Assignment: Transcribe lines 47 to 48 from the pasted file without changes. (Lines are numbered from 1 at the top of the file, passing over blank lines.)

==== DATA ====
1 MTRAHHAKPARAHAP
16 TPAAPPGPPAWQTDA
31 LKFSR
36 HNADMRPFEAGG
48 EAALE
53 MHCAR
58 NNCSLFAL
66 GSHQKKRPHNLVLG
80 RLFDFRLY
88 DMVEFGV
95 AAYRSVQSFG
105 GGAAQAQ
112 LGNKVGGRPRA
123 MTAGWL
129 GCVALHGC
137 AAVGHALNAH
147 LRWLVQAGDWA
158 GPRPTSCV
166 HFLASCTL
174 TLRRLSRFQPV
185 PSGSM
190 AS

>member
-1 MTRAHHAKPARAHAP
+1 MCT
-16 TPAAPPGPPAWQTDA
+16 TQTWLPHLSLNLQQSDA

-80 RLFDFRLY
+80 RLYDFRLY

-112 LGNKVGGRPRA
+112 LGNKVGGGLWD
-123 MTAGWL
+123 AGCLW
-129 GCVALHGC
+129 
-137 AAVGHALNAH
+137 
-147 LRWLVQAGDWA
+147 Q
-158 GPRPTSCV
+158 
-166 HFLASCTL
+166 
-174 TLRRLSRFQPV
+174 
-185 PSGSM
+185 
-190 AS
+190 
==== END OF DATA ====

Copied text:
+185 
-190 AS